Wednesday, December 7, 2011

Occupy Economics | 300 Economists Who Stand With #OccupyWallStreet

We are excited about the widening of economic discourse in America. If nothing else comes about from the OWS movement, those who have stood up for Americans can be proud that they have forced a fresh conversation into the public sphere.

Make sure you read mission following the video.

Spotted at MoveOn | Source Econ4

ECON4 Mission Statement
The economic crisis we face today is not only a crisis of the economy. It is also a crisis of economics. The free-market fundamentalism that attained ideological dominance in the final decades of the 20th century has been discredited by financial collapse, global imbalances, mass unemployment, and environmental degradation. To confront these challenges, we need an economics for the 21st century.

We need an economics for open minds that breaks free of the closed-minded economic dogmas of the past. We need an economics that aims to secure long-run human well-being, not an economics preoccupied with maximizing short-run output and profits. We need an economics that recognizes that we need to safeguard the Earth for our children and generations to come. We need an economics for people, the planet, and the future.

The Challenge
Economics for our times and for our shared future requires profound departures from the orthodox economics of the past. To secure long-run human well-being, an economy must meet four necessary conditions:
  • A level playing field: Every child ought to have equivalent opportunities for economic advancement. A child’s life chances should not depend upon accidents of birth such as race, gender, or parental income. Access to food, health care, education, and a clean and safe environment are basic human rights. These are not commodities that ought to be allocated on the basis of purchasing power, nor privileges to be bestowed on the basis of political power. A level playing field requires fairness in the distribution of these elements of private and social wealth.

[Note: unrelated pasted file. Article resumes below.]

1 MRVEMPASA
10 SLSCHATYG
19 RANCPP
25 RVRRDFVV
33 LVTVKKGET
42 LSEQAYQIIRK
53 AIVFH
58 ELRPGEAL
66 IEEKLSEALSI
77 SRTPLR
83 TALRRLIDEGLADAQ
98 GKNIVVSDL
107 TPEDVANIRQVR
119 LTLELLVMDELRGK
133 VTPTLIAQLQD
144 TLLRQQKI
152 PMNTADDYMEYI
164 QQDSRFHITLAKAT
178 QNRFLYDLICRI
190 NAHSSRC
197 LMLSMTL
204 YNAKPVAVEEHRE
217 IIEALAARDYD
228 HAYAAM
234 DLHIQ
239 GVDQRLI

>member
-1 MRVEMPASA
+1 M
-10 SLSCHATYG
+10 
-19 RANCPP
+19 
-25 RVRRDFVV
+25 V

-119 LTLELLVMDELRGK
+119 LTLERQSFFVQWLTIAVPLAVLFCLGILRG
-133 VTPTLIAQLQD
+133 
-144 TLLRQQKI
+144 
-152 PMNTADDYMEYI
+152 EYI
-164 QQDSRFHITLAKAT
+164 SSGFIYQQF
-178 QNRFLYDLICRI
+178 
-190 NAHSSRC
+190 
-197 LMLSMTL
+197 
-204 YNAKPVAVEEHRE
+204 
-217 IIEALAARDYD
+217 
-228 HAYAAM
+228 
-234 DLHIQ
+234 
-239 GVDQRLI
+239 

• Resilience: A healthy economy is a resilient economy able to withstand unanticipated shocks. To borrow a metaphor from the physical sciences, resilience is the ability to bounce without breaking. We can build resilience into our economy and its infrastructure by following the design principles of diversity and dispersion. The aim is not to maximize “efficiency” at a single point in time, but rather to minimize economic vulnerability over time.
  • True-cost pricing: The prices that guide economic decisions in markets and government policies must be based on a full accounting of costs and benefits. When costs such as pollution – or benefits such as care for children and the elderly – are hidden from view, the result is implicit subsidies and taxes that deflect incentives away from the goal of long-run well-being. Costs that are hidden from view can grow over time, as in the case of global warming pollution; and benefits that are hidden from view can erode over time, as in the provision of unpaid labor for care of dependents. A full accounting of costs and benefits does not mean that non-monetary aspects of well-being such as liberty, community, and life expectancy must be translated into dollars and cents. It means that non-market values should not be ignored and thereby effectively valued at zero.
  • Real democracy: An effective economy requires transparency, accountability, and democratic governance. Institutions in the private, non-profit and public sectors alike will serve long-run well-being only if safeguarded from capture by powerful players pursuing their own myopic self-interest. This can be secured only by a democratic distribution of power. A central goal of education, including economics education, must be to equip students for a life of active citizenship.
These are the central pillars of Econ4: economics for people, for the planet, and for the future. The following table lists some of the key differences between a healthy economy organized on Econ4 principles and our currently ailing economy that has been guided by the economic orthodoxy of the past:
Here's to the possibility of a better world,

No comments: